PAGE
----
Influxdb is a time series database that is really good designed for IoT applications. It can handle very high write and read loads. It's very easy to use because the used InfluxQL query language is somewhat close to SQL. But you can learn more about it here:

  1. Open up your Influx instance. You can log in with the username influx and the password influxdb
  2. On the left-hand side you will find a sidebar. Click on the little graph symbol which is the Data Explorer
  3. The Data Explorer can be used to review your data and help with developing new database queries. For this tutorial it is very easy to use:
    1. In the FROM column you need to select the bucket which you want to read out. In this case workshop
    2. Then in the second column you can select the measurement that you want to read out
    3. As we are saving only one simple number in the database, you must select value in the last column
    4. Click SUBMIT to have a look at your data in a nice graph
  4. For use in Grafana we will now need to copy the actual query that we just built with the help of the handy query builder. To get this query you need to click SCRIPT EDITOR. Copy the complete query that is now shown. We will need it later.

4. Grafana

Grafana describes itself as the

The analytics platform for all your metrics

With grafana, you can query the data from the database and show it off in graphs. You can also create alerts. So when you want to get a notifications when let's say a value gets above a certain threshold, grafana can do that for you. You can find more information here:

  1. Open up your Grafana instance. You can log in with the username grafana and the password grafana
  2. Then before we can get started with creating our nice graphs, we need to create a data source. Of course, our data source will be our influx database. Open the burger menu on the left-hand side. As one of the last options you will find the Connections. Click that.
  3. It will now ask you to create a new connection. So search for Influx and click the upcoming InfluxDB option. In the top right corner, you can then select Add new data source.
  4. As a query language we want to select Flux
  5. Now we need to fill in some of the information we used before in NodeRed as well. Just for documentation here they are again:
    1. InfluxDB details:
      1. Organisation: unicaes
      2. Token: influx (!This is just for demonstration purposes, in production, you should generate a custom token in the InfluxDB UI!)
      3. Default bucket: workshop
  6. Click Save & test. There should be no error and we can continue with creating our first graph. Grafana should give you a little success message. In this message, you can click building a dashboard.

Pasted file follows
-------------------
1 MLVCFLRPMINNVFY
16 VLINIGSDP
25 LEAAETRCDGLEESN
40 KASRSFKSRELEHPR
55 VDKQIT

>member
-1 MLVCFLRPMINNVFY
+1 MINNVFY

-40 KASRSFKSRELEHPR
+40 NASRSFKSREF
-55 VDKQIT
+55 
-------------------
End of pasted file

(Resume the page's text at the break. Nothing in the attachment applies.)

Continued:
7. Before we start, lets make sure to save our Dashboard first. For that just click the Save icon in the top bar. Give it a nice name and hit Save.
  8. After doing that, we can now finally click the big blue button + Add visualization. In the upcoming pop-up, we need to choose the just-created data source.
  9. Now we are in the UI where we can create our graph. At the bottom of the screen, you can see a text box. In this text box, we need to paste in the query we created earlier. If you click out of the text box this should already show us our graph!!
  10. The next steps are pretty self-explanatory. First, you can for example change the name of the graph. All of the options for modifying the graph can be found in that menu. Just go through them. Most of them are easy to understand like Unit, Min, Max, etc. Play around and have fun!
  11. To save the graph just click Save in the top right corner and don't forget to save the dashboard again as well.

That's basically it! You now have your first dashboard that shows YOUR sensor data from a sensor that YOU developed and built! Now there is a lot more to come. Just think of something you want to build and try to do it. We just gave you a brief introduction to the world of IoT.


The NIG stack was previously mentioned here:

Unfortunately, these guides are not up to date anymore, as they use an older version of the InfluxDB. Since Version 2 of that database, some details in the process have changed a bit and there is slighty more work to it now.

latinet/unicaes/workshops/nig.txt · Last modified: 2023/09/01 20:42 by jan.sonntag